In this project, the PIs propose to construct and develop a shared infrastructure to support the collection and maintenance of realistic, large scale spam data sets, referred as SPAM Commons.

Spam is a problem in many important communications media such as email and web. A sub-problem of spam, phishing (a form of online pretexting), caused an estimated $3.2B in damages in 2007. The broad impact of effective spam filtering methods can be estimated in billions of dollars in several communications media such as email and web.

Spam has also invaded other media, with concrete attack examples in social networks, blogosphere, Internet telephony (VoIP), instant messaging, and click fraud.

Unfortunately, spam research has been hampered by the lack of published real world data sets due to concerns with privacy and company intellectual property. This project team develops a shared infrastructure to support the collection and maintenance of realistic, large scale spam data sets, called Spam Processing, Archiving, and Monitoring Community Facility (SPAM Commons).

The main goals of SPAM Commons are: (1) to facilitate remedial research that will stem the wastes and losses caused by spam, and (2) enable revolutionary research that aim for stopping certain kinds of spam attacks altogether.

SPAM Commons is divided into a Public Partition and a Protected Partition.

The Public Partition is a direct analog of standard corpora for speech and image recognition research, consisting of a systematic and regular collection of both spam and legitimate data in the various communications media, starting from email and web spam, and expanding into other communications media as spam becomes a serious threat in each area and data become available.

The Protected Partition consists of a combined data and processing facility that makes private data or near real-time spam data available for experimental evaluation of spam defense mechanisms in a protected testbed. Access to such protected data will enable new spam research on real-time evolving spam and real world data sets that is infeasible today.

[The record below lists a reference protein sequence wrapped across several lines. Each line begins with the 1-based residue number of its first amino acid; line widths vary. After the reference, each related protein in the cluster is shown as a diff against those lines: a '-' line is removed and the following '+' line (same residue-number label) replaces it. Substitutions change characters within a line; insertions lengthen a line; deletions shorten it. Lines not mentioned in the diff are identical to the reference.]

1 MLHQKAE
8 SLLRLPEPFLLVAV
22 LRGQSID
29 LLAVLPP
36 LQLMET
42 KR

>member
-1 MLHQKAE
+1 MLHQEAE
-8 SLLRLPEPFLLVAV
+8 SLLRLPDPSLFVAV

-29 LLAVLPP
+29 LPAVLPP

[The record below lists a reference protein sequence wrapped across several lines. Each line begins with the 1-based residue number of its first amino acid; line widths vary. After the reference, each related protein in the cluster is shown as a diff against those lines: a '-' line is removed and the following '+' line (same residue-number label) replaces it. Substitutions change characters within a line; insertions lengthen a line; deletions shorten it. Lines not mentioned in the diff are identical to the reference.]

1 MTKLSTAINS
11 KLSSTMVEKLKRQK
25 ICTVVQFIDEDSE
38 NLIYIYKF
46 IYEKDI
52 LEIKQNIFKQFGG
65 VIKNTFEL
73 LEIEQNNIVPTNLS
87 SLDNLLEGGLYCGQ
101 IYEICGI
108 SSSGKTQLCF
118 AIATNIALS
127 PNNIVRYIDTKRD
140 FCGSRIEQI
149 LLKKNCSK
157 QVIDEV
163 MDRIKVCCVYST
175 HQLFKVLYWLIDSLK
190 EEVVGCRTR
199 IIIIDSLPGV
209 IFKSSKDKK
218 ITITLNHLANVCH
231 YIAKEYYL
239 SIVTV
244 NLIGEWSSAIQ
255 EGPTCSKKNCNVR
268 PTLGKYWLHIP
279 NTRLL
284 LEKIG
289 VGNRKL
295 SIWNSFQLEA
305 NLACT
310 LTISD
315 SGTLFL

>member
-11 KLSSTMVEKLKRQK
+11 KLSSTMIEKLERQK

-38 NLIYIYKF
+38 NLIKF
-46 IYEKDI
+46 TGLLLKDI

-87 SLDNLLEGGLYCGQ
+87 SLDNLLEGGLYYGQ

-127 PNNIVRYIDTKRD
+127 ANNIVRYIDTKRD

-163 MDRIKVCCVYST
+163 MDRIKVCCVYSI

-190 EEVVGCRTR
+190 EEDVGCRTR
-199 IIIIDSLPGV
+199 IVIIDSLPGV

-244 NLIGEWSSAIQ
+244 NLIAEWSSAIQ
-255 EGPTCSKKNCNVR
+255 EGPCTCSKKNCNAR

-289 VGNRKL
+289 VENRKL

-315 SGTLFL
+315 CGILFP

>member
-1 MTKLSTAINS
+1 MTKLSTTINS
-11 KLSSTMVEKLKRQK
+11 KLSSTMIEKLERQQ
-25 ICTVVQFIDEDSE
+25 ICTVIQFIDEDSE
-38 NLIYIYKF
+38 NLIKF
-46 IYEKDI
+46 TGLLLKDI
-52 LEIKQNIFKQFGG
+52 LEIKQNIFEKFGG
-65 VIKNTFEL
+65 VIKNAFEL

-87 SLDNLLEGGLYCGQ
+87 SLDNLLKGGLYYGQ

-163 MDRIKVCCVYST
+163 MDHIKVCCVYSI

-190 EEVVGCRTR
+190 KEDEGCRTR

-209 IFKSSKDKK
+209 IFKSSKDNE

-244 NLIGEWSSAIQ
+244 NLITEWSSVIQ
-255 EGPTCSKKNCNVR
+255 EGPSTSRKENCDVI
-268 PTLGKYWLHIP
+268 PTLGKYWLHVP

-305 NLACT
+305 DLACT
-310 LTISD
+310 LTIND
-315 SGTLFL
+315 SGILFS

The intellectual challenges of the SPAM Commons project extend beyond the new research on various abovementioned spam areas enabled by the availability of data sets. The construction of both partitions of SPAM Commons includes significant intellectual challenges of their own. First, the isolation of Protected Partition addresses partially the concerns of privacy, which remains a general research problem. Second, useful spam and legitimate data sets require automated distinction of spam from legitimate documents with certainty, which remains an open research question in email, web, and other media. Third, the adversarial and mutual evolution of spam producers and defenders require continuous collection of fresh data for further study. Finally, the collection and streaming of near-real-time spam data represent research resources currently unavailable to spam researchers. Advances in these areas will spur the growth and evolution of SPAM Commons that will enable new research on the evolving and growing spam problem.

The impact of SPAM Commons data sets on experimental spam research may be similar to the impact of large corpora in disciplines such as speech/image recognition and natural language processing, which achieved a level of scientific result reproducibility and comparativeness after the use of such corpora became standard requirements. The proposed data repository will be supported and used by 9 university partners (Clayton State, Emory, Georgia Tech, NC A&T, Northwestern, Texas A&M, UC Davis, U. Georgia, UNC Charlotte), and several industry partners (IBM, PureWire, Secure Computing).

National Science Foundation (NSF)
Division of Computer and Network Systems (CNS)
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M. Mimi McClure
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George Mason University
United States
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